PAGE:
Thursday, April 17, 2008

Online Backup: 100% Install

My last post Online Backup any different from Traditional Backup for Laptop/Desktop? was quickly turned in to us vs. them argument by Beth Pariseau in her blog post Blog dialogue: Online vs. traditional backup. I guess my curiosity and conversation starter about slow adoption of online backup didn't come across clearly.
… Gupta probably has “too much” experience with backup clients to necessarily see things from the SMB customer’s point of view. For him, installing a backup client isn’t a big deal–for some, it might be enough of a reason to let somebody else deal with it.
Initially, I thought about pulling Tony on her. On a side note, I wonder why Tony spills coffee every time Hu sneezes.

More I analyzed her statements, more I realized her opinions most likely resulted from what she heard as a storage news writer and from whom instead of her own experiences. Keywords like SMB are a good giveaway whom she is listening to. Not many practitioners try to segment customers with mile-wide brush. ;-)

Lets start with addressing her installation related concerns. Do online backup services magically appear and start working on your laptop/desktop by themselves? No, someone has to download and install them. Only backup clients that come pre-installed on your system are the ones that don't require install. As I understand, there are two main backup clients available that don't require installation and readily available to users, one provided by Microsoft with Windows XP (Windows Backup) and other one provided by Apple with Leopard (Time Machine).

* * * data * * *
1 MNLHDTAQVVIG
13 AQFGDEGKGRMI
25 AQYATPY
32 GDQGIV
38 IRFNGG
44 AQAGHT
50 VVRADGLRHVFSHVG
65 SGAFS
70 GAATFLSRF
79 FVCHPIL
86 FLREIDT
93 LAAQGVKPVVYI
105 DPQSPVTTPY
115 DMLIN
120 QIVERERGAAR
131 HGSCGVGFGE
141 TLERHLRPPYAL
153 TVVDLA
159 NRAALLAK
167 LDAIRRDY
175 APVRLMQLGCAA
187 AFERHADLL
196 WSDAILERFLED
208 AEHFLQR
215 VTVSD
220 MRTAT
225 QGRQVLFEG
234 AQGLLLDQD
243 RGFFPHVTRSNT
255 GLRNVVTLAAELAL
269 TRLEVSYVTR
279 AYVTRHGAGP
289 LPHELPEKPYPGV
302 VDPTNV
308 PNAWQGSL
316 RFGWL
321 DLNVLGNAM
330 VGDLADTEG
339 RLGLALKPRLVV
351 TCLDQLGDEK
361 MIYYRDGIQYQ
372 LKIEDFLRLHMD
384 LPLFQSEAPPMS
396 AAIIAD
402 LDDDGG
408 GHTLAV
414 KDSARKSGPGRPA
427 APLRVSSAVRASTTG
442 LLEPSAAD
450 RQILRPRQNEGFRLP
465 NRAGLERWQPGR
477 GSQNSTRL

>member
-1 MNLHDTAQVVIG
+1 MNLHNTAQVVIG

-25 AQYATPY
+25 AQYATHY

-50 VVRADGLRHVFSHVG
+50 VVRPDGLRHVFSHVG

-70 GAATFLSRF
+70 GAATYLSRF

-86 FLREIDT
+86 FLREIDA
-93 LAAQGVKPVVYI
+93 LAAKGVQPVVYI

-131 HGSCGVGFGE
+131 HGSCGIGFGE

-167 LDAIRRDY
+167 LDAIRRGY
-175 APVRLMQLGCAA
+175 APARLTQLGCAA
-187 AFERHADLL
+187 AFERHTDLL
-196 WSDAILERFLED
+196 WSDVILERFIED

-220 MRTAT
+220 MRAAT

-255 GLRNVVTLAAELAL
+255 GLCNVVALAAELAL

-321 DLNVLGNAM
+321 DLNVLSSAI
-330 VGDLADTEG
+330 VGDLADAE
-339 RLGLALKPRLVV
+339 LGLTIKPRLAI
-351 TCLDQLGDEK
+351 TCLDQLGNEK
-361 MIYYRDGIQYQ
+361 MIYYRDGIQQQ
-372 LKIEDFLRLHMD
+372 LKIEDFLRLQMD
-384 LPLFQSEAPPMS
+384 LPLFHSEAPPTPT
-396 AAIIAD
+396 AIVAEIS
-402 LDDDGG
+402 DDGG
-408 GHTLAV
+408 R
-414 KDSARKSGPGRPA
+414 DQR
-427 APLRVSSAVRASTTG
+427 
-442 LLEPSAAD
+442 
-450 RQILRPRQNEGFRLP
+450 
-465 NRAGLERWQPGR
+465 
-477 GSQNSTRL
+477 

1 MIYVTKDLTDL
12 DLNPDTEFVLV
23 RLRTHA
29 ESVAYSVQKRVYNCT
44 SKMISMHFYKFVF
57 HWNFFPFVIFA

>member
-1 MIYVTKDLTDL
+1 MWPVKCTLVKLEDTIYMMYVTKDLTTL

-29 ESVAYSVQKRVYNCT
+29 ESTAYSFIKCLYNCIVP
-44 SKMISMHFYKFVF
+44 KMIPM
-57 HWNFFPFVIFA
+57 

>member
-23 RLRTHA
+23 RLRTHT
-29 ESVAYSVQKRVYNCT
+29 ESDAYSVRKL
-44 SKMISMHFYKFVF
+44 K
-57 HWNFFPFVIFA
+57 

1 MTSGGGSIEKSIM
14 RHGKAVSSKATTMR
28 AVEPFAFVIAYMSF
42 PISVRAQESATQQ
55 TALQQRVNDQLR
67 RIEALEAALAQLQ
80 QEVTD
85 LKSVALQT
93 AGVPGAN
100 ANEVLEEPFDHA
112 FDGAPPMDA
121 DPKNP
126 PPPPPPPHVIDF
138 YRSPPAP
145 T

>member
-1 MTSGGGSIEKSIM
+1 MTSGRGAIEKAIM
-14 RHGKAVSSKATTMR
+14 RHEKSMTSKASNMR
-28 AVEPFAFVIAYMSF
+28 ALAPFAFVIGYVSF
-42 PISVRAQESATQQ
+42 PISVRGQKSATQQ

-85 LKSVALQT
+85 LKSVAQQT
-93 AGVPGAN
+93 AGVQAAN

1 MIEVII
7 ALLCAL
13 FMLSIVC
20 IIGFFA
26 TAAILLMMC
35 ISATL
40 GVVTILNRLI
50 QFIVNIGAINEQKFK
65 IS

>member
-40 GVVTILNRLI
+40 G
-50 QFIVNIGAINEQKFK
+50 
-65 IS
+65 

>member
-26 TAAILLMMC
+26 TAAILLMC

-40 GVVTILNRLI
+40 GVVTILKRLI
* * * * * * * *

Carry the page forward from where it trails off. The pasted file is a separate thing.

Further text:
Lets add configuration of the backup client to the part of "difficult to install" equation. Configuration of Mozy Pro [PDF 46 pages] and Windows Backup [Web page - 6 pages if you decide to print], are available online for your review and comparison. Of course, Time Machine is so simple to configure that even someone like me, who misunderstands backup needs of SMB according to a marketer, implemented on MacBook without instructions. BTW, AppleInsider article Road to Mac OS X Leopard: Time Machine is a good overview of Time Machine.

You be the judge how difficult each one is to install and configure.

As I wrote in my comment on Beth's blog, my intention is not to promote one method over another, just to show similarities and question the current implementations. Hopefully, these posts are setting the stage for future opinions and conversations that will help improve current BaaS offerings and develop new ones.

More to come.


  1. you're right. i must have misunderstood your original post. my intention was not to 'turn it into' anything.

  2. sorry, i have no idea why the above comment published with 'symantec system recovery' as the username! this is beth! yeesh. :-/

  3. I suggest to use Memopal...there's many services over online example is this:

    click1sharing...good, good, very good...